Nearly one in four RYGB patients have at least one definition of surgical treatment failure


Approximately 23% of Roux-en-Y gastric bypass (RYGB) patients met at least one definition of surgical treatment failure five years after surgery, according to a retrospective analysis of prospectively collected data from the Scandinavian Obesity Surgery Registry (SOReg). The authors reported that initial weight loss and early weight regain were strong predictive markers and could be used at an early stage to identify patients with a high risk of long-term failure. The findings, ‘Prevalence of insufficient weight loss 5 years after Roux-en-Y gastric bypass: metabolic consequences and prediction estimates: a prospective registry study’, were published in The BMJ Open.

The study investigators sought to examine the heterogeneity of weight loss five years after RYGB and the association with cardiometabolic health, and to model prediction estimates of surgical treatment failure. The definitions of surgical treatment failure five years after surgery were: (1)<50% excess BMI loss (%EBMIL); (2) <20% total weight loss (%TWL), and; (3) BMI >35 kg/m2 where baseline was <50 kg/m2, or >40 kg/m2 if baseline BMI was >50 kg/m2.

The analysis included 5,936 participants (79.1% females) from 29 surgical units in Sweden, who underwent (RYGB) from 2007 to 2011. At baseline, the mean age was 39.4±9.0 years and BMI was 42.9±5.1 kg/m2 and a t five years, the overall mean BMI was 30.4±5.2, mean weight loss 35.8±13.8 kg, BMIL 12.6±4.7 kg/m2, %EBMIL 72.2±25.2% and %TWL 29.1±9.8%.

Outcomes

Inadequate weight loss (ie, <25% TWL from baseline to year one) was identified in 17.1% of 5,596 participants with available data. Early weight regain (between year one and two) was identified in over a third (38.7%) of 5,010 participants with available data, with a mean increase of 4.5±3.9 kg (range 1–38 kg), compared with a mean decrease of 4.4±5.1 kg (range 66–0 kg) in the no regain group. Long-term weight change from baseline to year five was:>15% regain (+17.7±7.2 kg, range 7–101 kg) in 19.9%, 0.1%–15% regain (+5.7±3.5 kg, range 0 to 19 kg) in 59.3% and no weight regain (−5.0±5.2 kg, range −36 to 0 kg) in 20.8%.

The prevalence of meeting at least one of the three definitions of surgical treatment failure five years after RYGB was 23.1% (n=1,371) and the distribution between the three definitions was 19.2% (n=1,138) for <50%EBMIL, 17.0% (n=1,010) for <20% TWL and 14.1% (n=835) for BMI>35 or >40 kg/m2. The authors noted a substantial overlap, 39.8% (n=545) meeting all three definitions and 38.1% (n=522) meeting two of the three definitions.

They also found that surgical treatment failure was more common among patients with inadequate weight loss (60% vs 15.4%, p<.001) and early weight regain (33.8% vs 15.6%, p<.001). The criteria for failure were higher in participants with >15% regain (46.7%), followed by 0.1%–15% (21.1%) and no regain (5.1%), (p<.001). Patients with no long-term weight regain but surgical treatment failure (n=59) had higher baseline BMI (48.5 vs 43.1, p<.001) and lower %TWL at one-year and two-year follow-up (−18.0% vs −30.5% and −18.1% vs −32.3%, respectively, both p<.001).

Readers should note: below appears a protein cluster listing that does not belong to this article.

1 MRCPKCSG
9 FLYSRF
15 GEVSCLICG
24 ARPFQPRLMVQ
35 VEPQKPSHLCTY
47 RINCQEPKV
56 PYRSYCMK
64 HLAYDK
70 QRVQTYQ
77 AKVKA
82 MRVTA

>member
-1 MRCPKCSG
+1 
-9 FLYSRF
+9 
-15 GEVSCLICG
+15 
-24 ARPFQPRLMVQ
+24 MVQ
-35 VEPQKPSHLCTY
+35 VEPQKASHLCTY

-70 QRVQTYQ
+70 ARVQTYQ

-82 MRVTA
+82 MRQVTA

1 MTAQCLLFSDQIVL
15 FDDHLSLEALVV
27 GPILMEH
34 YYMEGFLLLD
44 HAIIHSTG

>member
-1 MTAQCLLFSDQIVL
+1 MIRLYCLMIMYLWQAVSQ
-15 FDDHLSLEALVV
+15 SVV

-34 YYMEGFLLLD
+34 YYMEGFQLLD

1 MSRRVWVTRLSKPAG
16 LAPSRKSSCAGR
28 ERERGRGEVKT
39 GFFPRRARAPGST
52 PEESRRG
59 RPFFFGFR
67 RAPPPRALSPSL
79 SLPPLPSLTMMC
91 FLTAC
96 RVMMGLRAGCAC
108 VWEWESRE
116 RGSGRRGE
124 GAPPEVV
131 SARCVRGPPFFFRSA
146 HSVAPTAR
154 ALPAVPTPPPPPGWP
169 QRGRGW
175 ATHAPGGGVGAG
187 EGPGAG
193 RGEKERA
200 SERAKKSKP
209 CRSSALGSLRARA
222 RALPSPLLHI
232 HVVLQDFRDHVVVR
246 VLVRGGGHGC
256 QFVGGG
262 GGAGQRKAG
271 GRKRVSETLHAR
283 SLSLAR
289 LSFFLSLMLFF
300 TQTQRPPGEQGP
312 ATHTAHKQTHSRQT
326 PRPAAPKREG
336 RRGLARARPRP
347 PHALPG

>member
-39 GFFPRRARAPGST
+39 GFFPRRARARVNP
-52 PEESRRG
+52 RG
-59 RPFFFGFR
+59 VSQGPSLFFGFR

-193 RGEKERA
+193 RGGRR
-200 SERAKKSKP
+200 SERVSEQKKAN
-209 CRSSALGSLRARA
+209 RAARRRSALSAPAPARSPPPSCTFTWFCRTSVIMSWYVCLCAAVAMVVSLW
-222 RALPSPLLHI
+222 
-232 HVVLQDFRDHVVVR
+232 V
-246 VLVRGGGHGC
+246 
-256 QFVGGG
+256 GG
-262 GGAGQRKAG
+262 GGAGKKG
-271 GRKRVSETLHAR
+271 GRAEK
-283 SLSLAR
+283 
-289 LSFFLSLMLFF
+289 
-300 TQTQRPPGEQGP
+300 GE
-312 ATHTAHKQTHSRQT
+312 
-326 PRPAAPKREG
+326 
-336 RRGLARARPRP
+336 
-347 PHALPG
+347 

The prevalence of cardiometabolic disease decreased from baseline to five years: T2D from 15.1% (n=896) to 6.4% (n=380), dyslipidaemia from 60.7% (n=3603) to 16.4% (n=974) and hypertension from 28.4% (n=1683) to 18.9% (n=1124). Adjusted for sex, age, BMI and corresponding cardiometabolic disease at baseline confirmed an association between surgical treatment failure and cardiometabolic disease at five years.

Interestingly, the authors reported that missing data analysis revealed rates of surgical treatment failure at years one and two higher in the 28.6% that were lost to follow-up year five, suggesting that the actual proportion of surgical treatment failure may be higher than the results indicate.

“RYGB is associated with improvement of obesity-related comorbidity. However, 23% of the patients developed surgical treatment failure five years after surgery, which was associated with a markedly increased risk of cardiometabolic disease. Initial weight loss and early weight regain were strong predictive markers that can be used for the early identification of patients with a high risk of long-term failure,” the authors concluded. “This study underlines the need for long-term follow-up of patients undergoing bariatric surgery by a multidisciplinary team and improved additional behavioural and pharmacological treatment post-surgery are warranted.”

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